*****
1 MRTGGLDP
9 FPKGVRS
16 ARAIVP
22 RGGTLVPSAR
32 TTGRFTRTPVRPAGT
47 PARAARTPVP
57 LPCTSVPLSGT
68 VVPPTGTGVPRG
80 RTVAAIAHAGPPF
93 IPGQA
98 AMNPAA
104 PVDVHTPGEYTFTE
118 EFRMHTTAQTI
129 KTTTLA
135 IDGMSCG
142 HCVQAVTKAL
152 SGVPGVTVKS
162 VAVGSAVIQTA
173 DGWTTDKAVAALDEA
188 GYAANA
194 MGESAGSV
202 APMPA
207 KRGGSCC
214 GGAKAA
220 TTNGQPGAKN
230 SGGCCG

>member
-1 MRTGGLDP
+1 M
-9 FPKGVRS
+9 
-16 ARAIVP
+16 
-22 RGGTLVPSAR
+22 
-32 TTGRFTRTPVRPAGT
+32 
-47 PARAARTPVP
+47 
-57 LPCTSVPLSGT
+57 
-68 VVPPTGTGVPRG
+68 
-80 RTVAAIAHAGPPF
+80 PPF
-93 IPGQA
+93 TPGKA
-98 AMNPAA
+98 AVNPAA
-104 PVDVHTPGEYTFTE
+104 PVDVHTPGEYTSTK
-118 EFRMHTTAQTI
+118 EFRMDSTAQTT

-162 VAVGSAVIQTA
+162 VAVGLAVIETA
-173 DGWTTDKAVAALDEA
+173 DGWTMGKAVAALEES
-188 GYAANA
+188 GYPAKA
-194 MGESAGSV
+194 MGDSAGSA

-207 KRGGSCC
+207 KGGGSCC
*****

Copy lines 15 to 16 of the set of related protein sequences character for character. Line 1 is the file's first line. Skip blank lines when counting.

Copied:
135 IDGMSCG
142 HCVQAVTKAL